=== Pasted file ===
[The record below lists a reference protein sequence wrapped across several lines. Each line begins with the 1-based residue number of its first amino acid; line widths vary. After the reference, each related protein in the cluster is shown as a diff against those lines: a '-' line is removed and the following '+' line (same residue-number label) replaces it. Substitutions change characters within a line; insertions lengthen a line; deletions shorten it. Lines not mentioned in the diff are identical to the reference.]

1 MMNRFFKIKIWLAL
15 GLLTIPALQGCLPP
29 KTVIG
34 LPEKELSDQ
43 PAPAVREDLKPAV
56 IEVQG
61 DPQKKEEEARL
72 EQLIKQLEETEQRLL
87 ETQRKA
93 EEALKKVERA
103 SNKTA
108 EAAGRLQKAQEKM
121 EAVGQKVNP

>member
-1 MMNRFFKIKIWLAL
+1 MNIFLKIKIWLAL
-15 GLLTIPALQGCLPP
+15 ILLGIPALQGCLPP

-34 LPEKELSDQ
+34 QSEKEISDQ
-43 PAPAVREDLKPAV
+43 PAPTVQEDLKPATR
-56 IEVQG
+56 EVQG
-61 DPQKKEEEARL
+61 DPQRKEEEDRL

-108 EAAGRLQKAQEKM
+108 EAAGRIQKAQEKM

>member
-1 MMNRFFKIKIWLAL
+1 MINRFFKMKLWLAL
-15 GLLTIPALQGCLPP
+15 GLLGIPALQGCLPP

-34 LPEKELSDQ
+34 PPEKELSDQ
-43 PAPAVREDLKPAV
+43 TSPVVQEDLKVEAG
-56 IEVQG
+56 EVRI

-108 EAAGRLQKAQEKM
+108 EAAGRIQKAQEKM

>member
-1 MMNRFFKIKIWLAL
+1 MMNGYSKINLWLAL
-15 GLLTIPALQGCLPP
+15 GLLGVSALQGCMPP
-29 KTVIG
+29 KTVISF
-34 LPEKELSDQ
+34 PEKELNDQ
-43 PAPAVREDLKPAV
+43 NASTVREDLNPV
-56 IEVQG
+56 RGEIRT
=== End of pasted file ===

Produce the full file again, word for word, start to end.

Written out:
[The record below lists a reference protein sequence wrapped across several lines. Each line begins with the 1-based residue number of its first amino acid; line widths vary. After the reference, each related protein in the cluster is shown as a diff against those lines: a '-' line is removed and the following '+' line (same residue-number label) replaces it. Substitutions change characters within a line; insertions lengthen a line; deletions shorten it. Lines not mentioned in the diff are identical to the reference.]

1 MMNRFFKIKIWLAL
15 GLLTIPALQGCLPP
29 KTVIG
34 LPEKELSDQ
43 PAPAVREDLKPAV
56 IEVQG
61 DPQKKEEEARL
72 EQLIKQLEETEQRLL
87 ETQRKA
93 EEALKKVERA
103 SNKTA
108 EAAGRLQKAQEKM
121 EAVGQKVNP

>member
-1 MMNRFFKIKIWLAL
+1 MNIFLKIKIWLAL
-15 GLLTIPALQGCLPP
+15 ILLGIPALQGCLPP

-34 LPEKELSDQ
+34 QSEKEISDQ
-43 PAPAVREDLKPAV
+43 PAPTVQEDLKPATR
-56 IEVQG
+56 EVQG
-61 DPQKKEEEARL
+61 DPQRKEEEDRL

-108 EAAGRLQKAQEKM
+108 EAAGRIQKAQEKM

>member
-1 MMNRFFKIKIWLAL
+1 MINRFFKMKLWLAL
-15 GLLTIPALQGCLPP
+15 GLLGIPALQGCLPP

-34 LPEKELSDQ
+34 PPEKELSDQ
-43 PAPAVREDLKPAV
+43 TSPVVQEDLKVEAG
-56 IEVQG
+56 EVRI

-108 EAAGRLQKAQEKM
+108 EAAGRIQKAQEKM

>member
-1 MMNRFFKIKIWLAL
+1 MMNGYSKINLWLAL
-15 GLLTIPALQGCLPP
+15 GLLGVSALQGCMPP
-29 KTVIG
+29 KTVISF
-34 LPEKELSDQ
+34 PEKELNDQ
-43 PAPAVREDLKPAV
+43 NASTVREDLNPV
-56 IEVQG
+56 RGEIRT